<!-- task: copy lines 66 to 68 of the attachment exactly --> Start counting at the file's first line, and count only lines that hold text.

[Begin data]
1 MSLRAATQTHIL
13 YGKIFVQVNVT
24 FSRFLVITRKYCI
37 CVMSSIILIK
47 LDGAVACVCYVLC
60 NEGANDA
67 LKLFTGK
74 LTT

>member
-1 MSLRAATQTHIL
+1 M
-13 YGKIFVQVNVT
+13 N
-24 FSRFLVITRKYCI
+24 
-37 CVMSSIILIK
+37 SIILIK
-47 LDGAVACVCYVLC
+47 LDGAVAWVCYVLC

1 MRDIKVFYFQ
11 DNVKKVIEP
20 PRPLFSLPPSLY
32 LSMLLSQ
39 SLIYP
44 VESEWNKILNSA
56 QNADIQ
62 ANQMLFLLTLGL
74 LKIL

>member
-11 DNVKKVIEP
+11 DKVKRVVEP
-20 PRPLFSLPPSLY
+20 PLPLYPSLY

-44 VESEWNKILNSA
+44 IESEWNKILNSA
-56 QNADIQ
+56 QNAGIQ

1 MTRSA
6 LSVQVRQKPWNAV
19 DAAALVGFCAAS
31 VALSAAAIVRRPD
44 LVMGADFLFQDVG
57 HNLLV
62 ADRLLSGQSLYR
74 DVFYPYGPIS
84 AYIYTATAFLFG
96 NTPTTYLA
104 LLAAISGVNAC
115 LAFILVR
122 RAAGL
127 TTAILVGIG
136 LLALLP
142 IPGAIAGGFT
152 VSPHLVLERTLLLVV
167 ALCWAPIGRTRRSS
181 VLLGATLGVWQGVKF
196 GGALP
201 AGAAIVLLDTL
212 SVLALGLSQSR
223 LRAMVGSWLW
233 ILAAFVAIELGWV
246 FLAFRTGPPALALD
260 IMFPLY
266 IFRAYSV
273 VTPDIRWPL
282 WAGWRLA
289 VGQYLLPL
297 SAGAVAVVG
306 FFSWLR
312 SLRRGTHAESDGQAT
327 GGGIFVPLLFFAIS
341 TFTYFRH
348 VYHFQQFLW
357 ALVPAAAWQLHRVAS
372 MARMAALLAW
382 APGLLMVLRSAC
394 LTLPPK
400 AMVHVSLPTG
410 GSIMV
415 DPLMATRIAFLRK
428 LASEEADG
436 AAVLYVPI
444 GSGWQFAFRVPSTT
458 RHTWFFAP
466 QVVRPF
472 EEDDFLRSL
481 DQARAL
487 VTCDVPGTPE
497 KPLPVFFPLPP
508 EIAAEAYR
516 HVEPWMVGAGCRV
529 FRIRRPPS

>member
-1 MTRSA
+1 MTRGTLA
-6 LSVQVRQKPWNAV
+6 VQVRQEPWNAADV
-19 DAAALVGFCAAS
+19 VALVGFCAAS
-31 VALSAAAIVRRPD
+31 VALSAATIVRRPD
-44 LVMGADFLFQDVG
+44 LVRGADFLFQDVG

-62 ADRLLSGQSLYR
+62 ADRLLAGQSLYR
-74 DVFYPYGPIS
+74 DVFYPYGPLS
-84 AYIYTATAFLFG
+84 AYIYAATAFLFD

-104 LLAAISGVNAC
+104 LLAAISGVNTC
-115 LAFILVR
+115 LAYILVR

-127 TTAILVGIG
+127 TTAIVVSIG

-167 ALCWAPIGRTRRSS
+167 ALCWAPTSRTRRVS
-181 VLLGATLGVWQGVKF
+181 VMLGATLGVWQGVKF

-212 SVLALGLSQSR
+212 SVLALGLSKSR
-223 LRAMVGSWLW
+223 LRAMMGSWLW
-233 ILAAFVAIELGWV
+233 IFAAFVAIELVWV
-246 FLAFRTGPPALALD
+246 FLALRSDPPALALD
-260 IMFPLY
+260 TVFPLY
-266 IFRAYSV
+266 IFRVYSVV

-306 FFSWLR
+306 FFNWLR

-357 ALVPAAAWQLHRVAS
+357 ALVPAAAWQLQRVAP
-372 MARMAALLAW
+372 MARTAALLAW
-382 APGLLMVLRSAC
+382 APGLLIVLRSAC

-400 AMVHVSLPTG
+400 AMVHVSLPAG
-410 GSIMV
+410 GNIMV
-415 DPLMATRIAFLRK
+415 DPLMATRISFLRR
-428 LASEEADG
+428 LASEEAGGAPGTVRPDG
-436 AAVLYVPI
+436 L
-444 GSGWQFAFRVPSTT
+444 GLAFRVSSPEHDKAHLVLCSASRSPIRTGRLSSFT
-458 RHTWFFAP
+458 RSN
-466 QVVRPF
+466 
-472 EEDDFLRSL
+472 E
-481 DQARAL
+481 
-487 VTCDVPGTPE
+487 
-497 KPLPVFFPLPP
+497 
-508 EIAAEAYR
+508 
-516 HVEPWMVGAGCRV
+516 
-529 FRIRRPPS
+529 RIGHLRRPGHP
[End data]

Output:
282 WAGWRLA
289 VGQYLLPL
297 SAGAVAVVG